Tea is harvested throughout the year, but tea harvested during Spring tends to have higher caffeine content than tea harvested later in the year. Tea varieties harvested in Spring are typically rare white teas, such as Moonlight White tea, and green teas, such as Jade Mist Green Tea.
Finely ground tea tends to have higher levels of caffeine as more caffeine is released during the brewing stage. Powdered tea, such as Matcha, is extremely high in caffeine as it is a fine powder and you consume the whole leaf after brewing.
The longer a tea is brewed, the more flavours and nutrients are released into your cup. Caffeine is no exception - if you do not remove your tea leaves once brewed, caffeine will continue to be released over time.
If you want to increase caffeine levels by brewing your tea leaves for longer, ensure you use a high-grade tea that does not go bitter after a long brew, such as Tielka Breakfast Black Tea.
Tea brewed with more tea leaves contains higher caffeine levels than tea brewed with fewer leaves. If you like your tea strong, be prepared for a higher caffeine hit.
Brewing tea at a higher temperature extracts more flavours, nutrients and caffeine than brewing tea at a lower temperature. But be warned, brewing green tea at a high temperature causes the green tea leaves to burn, releasing a nasty bitter flavour. To increase the caffeine in a cup of green tea, simply add more leaves and brew for longer at a lower temperature (e.g. 70 degrees celcius).
Harvested in the early Spring, Moonlight White Tea consists mostly of young buds and large broken leaves. The combination of an early spring harvest, the age and cut of the leaves and buds means caffeine leves are higher than many other tea varieties. Moonlight White Tea also has elevated levels of L-Theanine, giving a calm, alert state of mind.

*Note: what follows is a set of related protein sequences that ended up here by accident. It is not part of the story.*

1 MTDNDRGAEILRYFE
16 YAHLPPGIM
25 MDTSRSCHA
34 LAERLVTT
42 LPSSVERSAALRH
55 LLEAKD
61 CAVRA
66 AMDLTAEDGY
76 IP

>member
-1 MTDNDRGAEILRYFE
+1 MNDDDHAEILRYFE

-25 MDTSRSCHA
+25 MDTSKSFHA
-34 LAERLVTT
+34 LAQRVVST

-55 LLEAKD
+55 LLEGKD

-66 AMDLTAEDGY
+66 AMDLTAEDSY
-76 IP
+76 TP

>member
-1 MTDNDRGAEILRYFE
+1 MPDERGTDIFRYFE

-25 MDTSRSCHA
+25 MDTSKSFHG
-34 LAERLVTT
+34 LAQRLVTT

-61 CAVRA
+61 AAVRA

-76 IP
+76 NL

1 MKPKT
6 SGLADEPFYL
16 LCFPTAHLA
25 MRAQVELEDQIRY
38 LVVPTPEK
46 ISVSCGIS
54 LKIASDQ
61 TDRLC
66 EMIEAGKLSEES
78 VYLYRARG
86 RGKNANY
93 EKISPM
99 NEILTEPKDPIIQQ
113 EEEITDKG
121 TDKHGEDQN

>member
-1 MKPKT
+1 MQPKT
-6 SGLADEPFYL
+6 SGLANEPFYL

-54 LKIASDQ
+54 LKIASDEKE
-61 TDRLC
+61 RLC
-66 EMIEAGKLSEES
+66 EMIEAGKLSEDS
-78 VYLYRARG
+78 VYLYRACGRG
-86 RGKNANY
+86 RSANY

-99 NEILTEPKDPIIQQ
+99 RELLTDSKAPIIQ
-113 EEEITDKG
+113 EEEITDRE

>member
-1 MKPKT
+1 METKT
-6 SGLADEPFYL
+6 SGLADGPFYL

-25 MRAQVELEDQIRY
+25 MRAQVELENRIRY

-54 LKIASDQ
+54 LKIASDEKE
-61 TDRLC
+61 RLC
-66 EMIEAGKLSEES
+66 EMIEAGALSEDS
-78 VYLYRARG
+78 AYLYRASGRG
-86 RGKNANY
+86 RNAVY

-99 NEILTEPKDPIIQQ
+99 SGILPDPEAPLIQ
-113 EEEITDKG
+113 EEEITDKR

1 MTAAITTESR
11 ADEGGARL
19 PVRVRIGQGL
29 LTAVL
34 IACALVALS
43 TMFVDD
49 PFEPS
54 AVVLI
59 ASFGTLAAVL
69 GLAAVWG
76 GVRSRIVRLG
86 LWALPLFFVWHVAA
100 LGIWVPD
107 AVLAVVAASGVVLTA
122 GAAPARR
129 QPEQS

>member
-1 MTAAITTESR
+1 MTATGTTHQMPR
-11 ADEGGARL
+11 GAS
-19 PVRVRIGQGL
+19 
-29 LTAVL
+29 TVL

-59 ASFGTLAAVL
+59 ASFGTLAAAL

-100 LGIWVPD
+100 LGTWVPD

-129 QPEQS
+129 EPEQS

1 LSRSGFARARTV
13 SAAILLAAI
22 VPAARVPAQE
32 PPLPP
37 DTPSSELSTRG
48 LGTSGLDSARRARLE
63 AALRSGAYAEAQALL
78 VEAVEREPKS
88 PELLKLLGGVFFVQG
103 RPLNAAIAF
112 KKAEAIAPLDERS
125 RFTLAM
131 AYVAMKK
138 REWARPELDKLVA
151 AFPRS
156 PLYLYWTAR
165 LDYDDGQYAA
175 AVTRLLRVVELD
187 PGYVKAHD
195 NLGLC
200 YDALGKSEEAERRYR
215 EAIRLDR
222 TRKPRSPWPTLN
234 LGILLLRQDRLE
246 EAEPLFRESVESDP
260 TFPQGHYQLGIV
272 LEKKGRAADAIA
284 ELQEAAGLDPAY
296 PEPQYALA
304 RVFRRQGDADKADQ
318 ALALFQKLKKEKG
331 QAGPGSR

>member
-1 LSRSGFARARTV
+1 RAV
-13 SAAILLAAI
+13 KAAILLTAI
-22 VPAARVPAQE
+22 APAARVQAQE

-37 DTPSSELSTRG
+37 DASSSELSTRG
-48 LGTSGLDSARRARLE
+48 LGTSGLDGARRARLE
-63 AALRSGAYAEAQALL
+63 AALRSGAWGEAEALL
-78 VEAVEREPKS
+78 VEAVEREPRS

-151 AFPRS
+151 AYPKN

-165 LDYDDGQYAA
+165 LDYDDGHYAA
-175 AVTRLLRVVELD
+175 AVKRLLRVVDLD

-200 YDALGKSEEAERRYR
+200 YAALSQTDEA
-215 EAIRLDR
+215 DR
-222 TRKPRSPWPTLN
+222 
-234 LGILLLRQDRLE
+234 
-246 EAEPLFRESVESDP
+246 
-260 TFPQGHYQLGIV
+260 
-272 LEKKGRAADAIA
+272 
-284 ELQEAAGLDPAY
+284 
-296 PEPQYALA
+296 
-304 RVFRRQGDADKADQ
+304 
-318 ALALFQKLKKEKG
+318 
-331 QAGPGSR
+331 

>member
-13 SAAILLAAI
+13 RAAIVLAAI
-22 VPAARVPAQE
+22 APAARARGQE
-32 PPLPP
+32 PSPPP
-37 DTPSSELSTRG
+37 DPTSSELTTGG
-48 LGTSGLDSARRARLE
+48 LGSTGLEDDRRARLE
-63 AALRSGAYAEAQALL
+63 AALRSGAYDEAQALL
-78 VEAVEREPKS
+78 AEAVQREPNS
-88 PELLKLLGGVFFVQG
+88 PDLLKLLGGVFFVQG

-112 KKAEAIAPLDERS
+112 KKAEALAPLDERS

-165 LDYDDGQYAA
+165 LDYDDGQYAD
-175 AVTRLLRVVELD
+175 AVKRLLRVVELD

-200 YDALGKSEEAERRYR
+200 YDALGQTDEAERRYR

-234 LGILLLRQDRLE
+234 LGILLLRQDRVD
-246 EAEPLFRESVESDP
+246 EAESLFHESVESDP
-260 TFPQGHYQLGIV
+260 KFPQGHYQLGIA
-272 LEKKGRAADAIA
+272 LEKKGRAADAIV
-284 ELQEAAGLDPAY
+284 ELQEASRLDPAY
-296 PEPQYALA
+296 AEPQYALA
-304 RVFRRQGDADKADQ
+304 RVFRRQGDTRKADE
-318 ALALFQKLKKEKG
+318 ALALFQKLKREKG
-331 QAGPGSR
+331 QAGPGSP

Moonlight White Tea is also beautifully light, with floral notes and a hint of almond meal.
Available as loose leaf tea only.
Harvested in the Spring, Jade Mist Green Tea consists of young green tea leaves and buds. Jade Mist gives a beautifully fresh, grassy, sweet brew that has higher levels of caffeine, which is delightfully softened by the elevated levels of L-Theanine. Perfect for completing long haul tasks requiring extra concentration.
Available as loose leaf tea and in pyramid tea bags.
Tielka Breakfast is a black tea, which typically contains higher levels of caffeine per cup than other lighter teas. It also has a large portion of tea buds, the golden pieces you see amongst the darker leaves, which are young when harvested and higher in caffeine.
Available as loose leaf tea and in pyramid tea bags.
Originally published 16/02/2021, 12:19 pm AEST
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Are you still on high alert every time your throat starts to feel a tinge of soreness?
Do you prefer a natural remedy over pharmacy-bought products?
You'll be happy to know ginger already hiding in your cupboard or fridge may help prevent and treat that sore throat.
"A sore throat occurs when the throat is red and swollen. It is a common symptom of a viral or bacterial infection, such as pharyngitis, tonsillitis, and laryngitis. Swallowing can be especially difficult and painful, and the back of the throat can feel itchy, dry, or scratchy. Acid, chemical irritation, and reflux can also cause a sore throat."